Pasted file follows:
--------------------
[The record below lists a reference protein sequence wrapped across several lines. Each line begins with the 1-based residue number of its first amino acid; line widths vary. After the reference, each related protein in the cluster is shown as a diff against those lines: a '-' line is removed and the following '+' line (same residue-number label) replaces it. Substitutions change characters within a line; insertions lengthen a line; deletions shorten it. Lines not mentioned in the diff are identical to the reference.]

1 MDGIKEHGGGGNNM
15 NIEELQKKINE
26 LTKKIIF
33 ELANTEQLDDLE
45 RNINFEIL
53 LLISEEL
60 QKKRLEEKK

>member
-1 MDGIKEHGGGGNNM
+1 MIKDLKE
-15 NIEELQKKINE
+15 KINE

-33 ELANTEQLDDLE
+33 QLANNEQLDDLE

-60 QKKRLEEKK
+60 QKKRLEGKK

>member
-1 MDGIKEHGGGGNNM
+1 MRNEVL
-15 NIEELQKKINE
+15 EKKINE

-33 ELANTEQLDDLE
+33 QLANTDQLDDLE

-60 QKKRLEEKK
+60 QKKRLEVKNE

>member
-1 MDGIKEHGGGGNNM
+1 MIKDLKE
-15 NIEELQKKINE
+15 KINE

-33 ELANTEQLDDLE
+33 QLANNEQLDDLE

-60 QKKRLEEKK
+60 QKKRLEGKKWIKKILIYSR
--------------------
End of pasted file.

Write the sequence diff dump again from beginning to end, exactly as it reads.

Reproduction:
[The record below lists a reference protein sequence wrapped across several lines. Each line begins with the 1-based residue number of its first amino acid; line widths vary. After the reference, each related protein in the cluster is shown as a diff against those lines: a '-' line is removed and the following '+' line (same residue-number label) replaces it. Substitutions change characters within a line; insertions lengthen a line; deletions shorten it. Lines not mentioned in the diff are identical to the reference.]

1 MDGIKEHGGGGNNM
15 NIEELQKKINE
26 LTKKIIF
33 ELANTEQLDDLE
45 RNINFEIL
53 LLISEEL
60 QKKRLEEKK

>member
-1 MDGIKEHGGGGNNM
+1 MIKDLKE
-15 NIEELQKKINE
+15 KINE

-33 ELANTEQLDDLE
+33 QLANNEQLDDLE

-60 QKKRLEEKK
+60 QKKRLEGKK

>member
-1 MDGIKEHGGGGNNM
+1 MRNEVL
-15 NIEELQKKINE
+15 EKKINE

-33 ELANTEQLDDLE
+33 QLANTDQLDDLE

-60 QKKRLEEKK
+60 QKKRLEVKNE

>member
-1 MDGIKEHGGGGNNM
+1 MIKDLKE
-15 NIEELQKKINE
+15 KINE

-33 ELANTEQLDDLE
+33 QLANNEQLDDLE

-60 QKKRLEEKK
+60 QKKRLEGKKWIKKILIYSR